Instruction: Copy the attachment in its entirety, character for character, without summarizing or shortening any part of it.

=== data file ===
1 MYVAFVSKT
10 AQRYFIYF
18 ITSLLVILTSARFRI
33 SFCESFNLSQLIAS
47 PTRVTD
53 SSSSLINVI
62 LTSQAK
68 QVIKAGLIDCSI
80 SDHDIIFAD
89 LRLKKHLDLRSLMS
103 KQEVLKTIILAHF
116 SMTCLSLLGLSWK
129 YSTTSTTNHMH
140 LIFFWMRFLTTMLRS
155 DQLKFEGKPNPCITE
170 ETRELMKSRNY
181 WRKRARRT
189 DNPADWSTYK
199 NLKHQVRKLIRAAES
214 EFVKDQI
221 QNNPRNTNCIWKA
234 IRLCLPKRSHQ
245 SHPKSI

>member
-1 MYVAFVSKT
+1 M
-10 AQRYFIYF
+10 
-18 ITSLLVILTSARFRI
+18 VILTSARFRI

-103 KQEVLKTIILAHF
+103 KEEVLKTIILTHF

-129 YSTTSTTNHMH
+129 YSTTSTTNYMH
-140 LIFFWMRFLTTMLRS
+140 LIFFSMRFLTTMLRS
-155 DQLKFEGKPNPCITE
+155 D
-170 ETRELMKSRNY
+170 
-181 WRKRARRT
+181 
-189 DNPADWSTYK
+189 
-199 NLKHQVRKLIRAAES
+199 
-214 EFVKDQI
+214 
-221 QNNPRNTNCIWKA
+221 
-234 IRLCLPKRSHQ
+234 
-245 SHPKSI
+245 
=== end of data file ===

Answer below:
1 MYVAFVSKT
10 AQRYFIYF
18 ITSLLVILTSARFRI
33 SFCESFNLSQLIAS
47 PTRVTD
53 SSSSLINVI
62 LTSQAK
68 QVIKAGLIDCSI
80 SDHDIIFAD
89 LRLKKHLDLRSLMS
103 KQEVLKTIILAHF
116 SMTCLSLLGLSWK
129 YSTTSTTNHMH
140 LIFFWMRFLTTMLRS
155 DQLKFEGKPNPCITE
170 ETRELMKSRNY
181 WRKRARRT
189 DNPADWSTYK
199 NLKHQVRKLIRAAES
214 EFVKDQI
221 QNNPRNTNCIWKA
234 IRLCLPKRSHQ
245 SHPKSI

>member
-1 MYVAFVSKT
+1 M
-10 AQRYFIYF
+10 
-18 ITSLLVILTSARFRI
+18 VILTSARFRI

-103 KQEVLKTIILAHF
+103 KEEVLKTIILTHF

-129 YSTTSTTNHMH
+129 YSTTSTTNYMH
-140 LIFFWMRFLTTMLRS
+140 LIFFSMRFLTTMLRS
-155 DQLKFEGKPNPCITE
+155 D
-170 ETRELMKSRNY
+170 
-181 WRKRARRT
+181 
-189 DNPADWSTYK
+189 
-199 NLKHQVRKLIRAAES
+199 
-214 EFVKDQI
+214 
-221 QNNPRNTNCIWKA
+221 
-234 IRLCLPKRSHQ
+234 
-245 SHPKSI
+245 